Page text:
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American Historical Association Annual Conference (January 5-8, 2023)

The American Historical Association held its annual conference in-person in Philadelphia, January 5-8, 2023. The conference made the front page of the Arts and Culture section in The New York Times on Monday after the weekend event. It did so because of a column in Perspectives on History posted by James H. Sweet, the AHA President, back in August on the topic of “presentism.” That column and the immediate response was the subject of an earlier blog:

American Historical Association: Presidential Culture Wars Contretemps
September 12, 2022.

The October issue of the publication continued the fight. Below are the highlights made by those responding within the AHA community.


“(H)is thoughts are risky because … he comes off as a detractor of The 1619 Project and similar initiatives and thus social justice. In the neoliberal university, where utility is the primary virtue, this weakens this historical profession’s standing even more.”
Ken Mondschein

I am not quite clear if being a detractor of the flawed 1619 Project qualifies one as trying to improve the standing of the history profession or weaken it.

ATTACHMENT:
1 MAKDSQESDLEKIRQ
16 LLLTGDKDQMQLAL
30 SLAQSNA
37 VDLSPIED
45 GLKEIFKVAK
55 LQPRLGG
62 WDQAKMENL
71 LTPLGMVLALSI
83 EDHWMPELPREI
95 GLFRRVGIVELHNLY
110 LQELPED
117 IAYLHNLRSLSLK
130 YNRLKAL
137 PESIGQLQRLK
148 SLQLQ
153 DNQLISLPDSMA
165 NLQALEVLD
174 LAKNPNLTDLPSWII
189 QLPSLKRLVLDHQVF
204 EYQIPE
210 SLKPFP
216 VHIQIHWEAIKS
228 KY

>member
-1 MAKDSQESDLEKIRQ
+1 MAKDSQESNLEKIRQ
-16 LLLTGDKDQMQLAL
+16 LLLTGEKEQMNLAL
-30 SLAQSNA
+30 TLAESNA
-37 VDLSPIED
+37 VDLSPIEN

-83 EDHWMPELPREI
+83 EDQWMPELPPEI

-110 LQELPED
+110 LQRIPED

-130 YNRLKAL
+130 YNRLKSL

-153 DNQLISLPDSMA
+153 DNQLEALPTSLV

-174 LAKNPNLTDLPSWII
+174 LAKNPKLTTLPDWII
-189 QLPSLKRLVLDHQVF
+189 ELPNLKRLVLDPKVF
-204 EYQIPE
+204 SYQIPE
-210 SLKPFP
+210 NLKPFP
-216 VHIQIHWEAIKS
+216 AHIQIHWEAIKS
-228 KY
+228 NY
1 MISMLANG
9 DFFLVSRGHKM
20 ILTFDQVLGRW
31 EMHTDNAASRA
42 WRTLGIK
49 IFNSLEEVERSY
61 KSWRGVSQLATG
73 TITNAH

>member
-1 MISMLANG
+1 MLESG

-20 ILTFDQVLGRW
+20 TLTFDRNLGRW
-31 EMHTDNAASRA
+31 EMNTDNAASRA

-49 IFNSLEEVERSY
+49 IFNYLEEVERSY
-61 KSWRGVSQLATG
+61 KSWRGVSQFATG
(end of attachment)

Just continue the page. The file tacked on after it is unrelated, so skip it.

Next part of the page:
“I am glad that James H. Sweet wrote this column. It did what he intended it to do: it opened a particular conversation about how we “do” history…. As much as academic careers can be built on infighting, we daily have the opportunity to bear witness to a different world of possibility: one where historians, sociologists, political theorists, scholars of religion, and others can compare notes and enrich one another’s work without the nagging desires to police boundaries.”
Malcolm Foley

Although he was invited by AHA to respond to the Sweet column, my reaction is that he instead used the opportunity more to express his own views on the discipline of history without really engaging Sweet.

“I felt exhaustion at having to explain the harm of Sweet’s condescending portrayal of African American’s understanding of history and of his attempt, from his influential office, to delegitimize scholarship on essential topics like race, gender, and capitalism (in a manner that has now drawn the approval of white supremacists)….

“Retraction is appropriate because the essay’s flaws are pervasive and obvious…”

The responder than elaborates on how historians in the past have deployed “presentism” to serve “elite political agendas.”

“(I)n exhorting us not to project ‘today’s antiracism on the past, he [Sweet] adopts a moral superiority toward the past that [a previous AHA president] cautions against…. Sweet attacks scholarly work on ‘race, gender, sexuality, nationalism, capitalism’ as driven by contemporary social justice issues.’ The mind boggles at having to remind a fellow historian that gender and sexuality existed in the ancient world…